Luke 2
 Glory to God in the highest, and on earth peace, good will toward men.

 As this is part of a link up - as the month goes on, can I draw your attention to some blogs taking part in A Pause in Advent. Have a look.


Monday, 23 November 2015

Last week I have been...

"The Lady in the Van film poster" by Source. Licensed under Fair use via Wikipedia 
Reading stories from Paris and wondering about the courage of people and how they carry on afterwards. I am not writing too much about Paris here. I am not sure I have the skills to do it justice. 

Taken delivery of FOW2 for a weekend. She was came home to go to a concert. You do a sort of almost imperceptible gulp at the moment when your loved ones go to a public event but we need to carry on I think. Anyway she was convinced that bombing type people would have no idea who the band "The 1975" are so she felt quite safe. In exchange for a lift to the gig she accompanied me next day as I took Aged Parent to The Range. This was a bit of a rollercoaster. After having a heated argument with HOH about whether "Lametta" is a real word, I was very pleased to find a packet there and send him a photo, however was unable to talk Aged Parent out of her instant affinity for an exploding glitter Santa.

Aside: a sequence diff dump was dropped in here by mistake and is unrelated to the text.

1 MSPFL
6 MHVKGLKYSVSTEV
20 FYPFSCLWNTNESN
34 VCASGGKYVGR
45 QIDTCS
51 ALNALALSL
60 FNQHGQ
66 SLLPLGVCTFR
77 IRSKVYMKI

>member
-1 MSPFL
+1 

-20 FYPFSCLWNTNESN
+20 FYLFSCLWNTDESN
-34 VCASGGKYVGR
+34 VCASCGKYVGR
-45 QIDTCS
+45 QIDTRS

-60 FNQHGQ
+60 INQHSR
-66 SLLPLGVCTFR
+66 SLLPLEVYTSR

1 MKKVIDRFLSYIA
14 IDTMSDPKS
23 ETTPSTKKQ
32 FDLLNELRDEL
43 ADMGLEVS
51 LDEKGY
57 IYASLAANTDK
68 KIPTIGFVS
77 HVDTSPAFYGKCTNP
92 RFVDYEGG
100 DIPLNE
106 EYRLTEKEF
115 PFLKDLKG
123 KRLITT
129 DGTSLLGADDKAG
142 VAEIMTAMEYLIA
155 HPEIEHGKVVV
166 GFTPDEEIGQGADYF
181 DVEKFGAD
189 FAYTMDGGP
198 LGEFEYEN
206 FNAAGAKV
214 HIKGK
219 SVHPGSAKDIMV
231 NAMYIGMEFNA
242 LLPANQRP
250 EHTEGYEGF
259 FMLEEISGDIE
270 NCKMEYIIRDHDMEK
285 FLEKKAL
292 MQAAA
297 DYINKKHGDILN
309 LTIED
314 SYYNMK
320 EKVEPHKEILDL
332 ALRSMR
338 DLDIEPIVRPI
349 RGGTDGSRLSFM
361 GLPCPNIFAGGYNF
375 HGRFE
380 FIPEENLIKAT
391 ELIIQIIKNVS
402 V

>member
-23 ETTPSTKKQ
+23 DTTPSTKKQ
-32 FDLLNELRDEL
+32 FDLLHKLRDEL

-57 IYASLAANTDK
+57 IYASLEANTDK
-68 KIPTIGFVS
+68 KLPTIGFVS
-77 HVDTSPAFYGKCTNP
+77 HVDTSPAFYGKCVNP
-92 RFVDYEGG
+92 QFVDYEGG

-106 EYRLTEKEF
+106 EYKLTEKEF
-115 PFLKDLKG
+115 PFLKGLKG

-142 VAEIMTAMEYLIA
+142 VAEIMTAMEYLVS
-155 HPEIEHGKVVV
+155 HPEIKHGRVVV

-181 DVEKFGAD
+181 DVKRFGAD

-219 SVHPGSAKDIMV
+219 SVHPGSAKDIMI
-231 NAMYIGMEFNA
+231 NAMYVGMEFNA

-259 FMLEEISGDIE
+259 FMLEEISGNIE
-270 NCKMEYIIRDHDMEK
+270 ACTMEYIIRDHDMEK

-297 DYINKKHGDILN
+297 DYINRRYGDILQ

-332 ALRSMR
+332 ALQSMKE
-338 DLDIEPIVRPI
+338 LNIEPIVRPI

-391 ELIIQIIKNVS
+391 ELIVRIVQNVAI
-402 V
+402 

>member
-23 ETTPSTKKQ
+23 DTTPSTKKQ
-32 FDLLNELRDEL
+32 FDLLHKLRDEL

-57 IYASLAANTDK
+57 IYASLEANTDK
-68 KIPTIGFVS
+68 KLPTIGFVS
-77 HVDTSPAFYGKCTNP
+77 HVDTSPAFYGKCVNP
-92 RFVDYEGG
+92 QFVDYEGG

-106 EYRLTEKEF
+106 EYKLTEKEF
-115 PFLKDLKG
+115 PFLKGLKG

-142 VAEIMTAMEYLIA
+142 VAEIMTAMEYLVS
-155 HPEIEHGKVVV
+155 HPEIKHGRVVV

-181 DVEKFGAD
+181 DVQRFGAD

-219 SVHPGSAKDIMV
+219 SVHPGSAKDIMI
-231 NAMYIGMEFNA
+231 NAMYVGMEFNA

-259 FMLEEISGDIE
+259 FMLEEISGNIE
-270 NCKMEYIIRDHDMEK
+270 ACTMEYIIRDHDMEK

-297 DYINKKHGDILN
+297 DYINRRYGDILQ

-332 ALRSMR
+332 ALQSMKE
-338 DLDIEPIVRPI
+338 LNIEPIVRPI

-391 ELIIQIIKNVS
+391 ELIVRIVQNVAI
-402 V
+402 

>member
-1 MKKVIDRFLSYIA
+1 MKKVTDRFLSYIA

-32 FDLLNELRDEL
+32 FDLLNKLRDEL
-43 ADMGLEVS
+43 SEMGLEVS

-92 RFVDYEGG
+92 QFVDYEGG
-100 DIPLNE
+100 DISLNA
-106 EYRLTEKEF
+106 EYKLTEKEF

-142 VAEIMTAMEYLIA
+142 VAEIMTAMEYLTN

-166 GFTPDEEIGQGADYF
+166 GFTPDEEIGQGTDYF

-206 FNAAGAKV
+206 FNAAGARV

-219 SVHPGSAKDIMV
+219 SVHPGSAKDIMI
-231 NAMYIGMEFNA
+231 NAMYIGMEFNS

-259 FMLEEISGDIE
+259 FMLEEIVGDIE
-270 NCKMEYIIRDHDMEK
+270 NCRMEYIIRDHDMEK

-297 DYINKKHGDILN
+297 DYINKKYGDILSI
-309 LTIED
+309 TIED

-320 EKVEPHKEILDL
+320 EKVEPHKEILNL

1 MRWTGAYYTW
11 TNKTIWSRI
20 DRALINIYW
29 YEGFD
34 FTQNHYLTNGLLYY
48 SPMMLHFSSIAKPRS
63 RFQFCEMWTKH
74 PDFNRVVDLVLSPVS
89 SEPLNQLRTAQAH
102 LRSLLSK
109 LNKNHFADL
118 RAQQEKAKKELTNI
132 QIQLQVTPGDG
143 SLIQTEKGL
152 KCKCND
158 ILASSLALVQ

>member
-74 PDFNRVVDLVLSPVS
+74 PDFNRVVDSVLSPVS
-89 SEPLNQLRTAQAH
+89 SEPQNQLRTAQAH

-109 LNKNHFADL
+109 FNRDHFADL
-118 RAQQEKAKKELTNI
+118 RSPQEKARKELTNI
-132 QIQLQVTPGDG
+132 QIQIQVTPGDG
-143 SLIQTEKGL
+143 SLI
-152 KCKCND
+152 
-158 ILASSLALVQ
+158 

I was slightly put out to hear that security at Plymouth's dockyard is being stepped up in the wake of the attacks. There are nuclear submarines there. I was hoping security was already quite "stepped up" there as a general principle to be frank with you.

Out to watch The Lady In The Van. They are pushing on an open door a bit with me. I love Alan Bennett. His observation about day to day is outstanding. Maybe you have to be from the North of England to really get it but I am certain I have met around fifty percent of the people he talks about.